End of May. Loud, plaintive shouts echo from a willow bush on the edge of a wetland directly on a canalised lowland river in southern Brandenburg. Small, short-tailed, high-contrast black and white birds slip between leafes and branches calling loudly. It quickly turns out. They are young Great Grey Shrike or Great Gray Shrike (Lanius excubitor) that are now found below a Great Grey Shrike nest identified already in mid-May.
The incubation period of Great Grey Shrikes is 14–19 days, usually 15–17 days. The subsequent nestling period is another 14-21 days. The so-called lead time, the time in which the young are led outside the nest and then also are fed, then takes a while.
It was noticeable that the young gray shrikes, three in number, liked to stay together in the dense willow bushes; sometimes very close on the same branch. Sometimes they kept quite for a while; then one had the impression that they had changed location. But then they shouted intensely and begged provisionally with violent wing flapping and beaking. Major changes of location were not observed during the entire period. Even at this early stage in their lives, the young Great Grey Shrikes made sure they were well covered. This was especially true when feeding. It seemed as if the parents were luring the young deeper into cover for feeding. The prey was handed over – as can be observed over a period of approx. 2 hours – extremely quickly and probably only to one young animal at a time.
Only in one occasion, when a young bird returned to its siblings in the willow bush after a short excursion to the nest tree, this young bird could be observed and also photographed in the open for a short time on a branch at the edge.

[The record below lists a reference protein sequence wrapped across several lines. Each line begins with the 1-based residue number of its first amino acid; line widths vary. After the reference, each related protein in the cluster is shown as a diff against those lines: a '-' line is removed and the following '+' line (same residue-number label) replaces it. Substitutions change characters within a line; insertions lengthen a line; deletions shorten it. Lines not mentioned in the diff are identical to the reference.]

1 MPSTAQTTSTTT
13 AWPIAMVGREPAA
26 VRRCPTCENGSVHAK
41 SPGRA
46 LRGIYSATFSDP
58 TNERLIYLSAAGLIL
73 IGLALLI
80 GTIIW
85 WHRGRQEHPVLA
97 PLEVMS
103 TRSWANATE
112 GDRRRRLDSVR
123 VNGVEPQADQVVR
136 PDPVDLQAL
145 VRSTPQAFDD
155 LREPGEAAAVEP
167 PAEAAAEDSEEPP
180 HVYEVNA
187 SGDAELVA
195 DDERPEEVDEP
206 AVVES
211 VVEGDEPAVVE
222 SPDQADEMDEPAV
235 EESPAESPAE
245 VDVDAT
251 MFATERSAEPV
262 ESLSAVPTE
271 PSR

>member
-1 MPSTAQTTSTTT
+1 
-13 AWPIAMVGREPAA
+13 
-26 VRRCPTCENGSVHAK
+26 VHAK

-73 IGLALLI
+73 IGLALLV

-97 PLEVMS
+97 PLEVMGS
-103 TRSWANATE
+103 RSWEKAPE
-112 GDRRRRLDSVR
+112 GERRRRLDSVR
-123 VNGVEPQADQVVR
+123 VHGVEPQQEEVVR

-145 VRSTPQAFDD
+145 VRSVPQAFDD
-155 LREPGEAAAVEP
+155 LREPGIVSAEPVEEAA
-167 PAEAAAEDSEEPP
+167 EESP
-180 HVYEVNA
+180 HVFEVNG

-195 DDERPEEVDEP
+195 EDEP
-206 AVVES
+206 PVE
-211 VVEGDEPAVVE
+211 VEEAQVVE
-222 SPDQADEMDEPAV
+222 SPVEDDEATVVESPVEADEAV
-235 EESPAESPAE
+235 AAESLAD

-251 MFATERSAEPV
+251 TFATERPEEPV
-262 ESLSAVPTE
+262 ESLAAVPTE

I was also able to convince myself of the almost fierce defense when a Black Kite (Milvus migrans) patrolled the poplars (Populus sp.) that accompany the river. When the raptor appeared at the height of the willow bushes, it was vehemently attacked from above by an adult Great Grey Shrike in bomb diving manner.
The family was obviously staying near the nest one already posted on the blog about the nest of the Great Grey Shrike. When I discovered it at the time, I positioned myself on a hunter lookout and with the help of a spotting scope was able to take a closer look at a row of trees. Due to the incomming flights oft he Great Grey Shrikes, the nest of the Shrikes could at least be assumed to be in the middle of a large Medlar (Mespilus germanica) at about 3/4 height of a tall and already leafy poplar. The nest could not be seen in the medlar itself. But obviously the nest was in the middle of it. Again and again two adult birds headed for the nest, sometimes paused below the nest or could only be guessed by the black-white-gray tail feathers that peeked out between the medlars.
In order to be able to satisfy the growing demand for top shots of the rarer species of the Palearctic, bird-lens.com explored the home ground and has made targeted trips to the most beautiful natural landscapes of the world. This was done to be able to take excellent photos of the birds of the Western Palearctic. The yield of pictures of rare Western Palearctic birds is very good. This nice picture you see in the blog is only a first impression, what you will find very soon behind the “Picture Shop” tab. Just let bird-lens.com know if you need a picture of a bird species before new pictures are online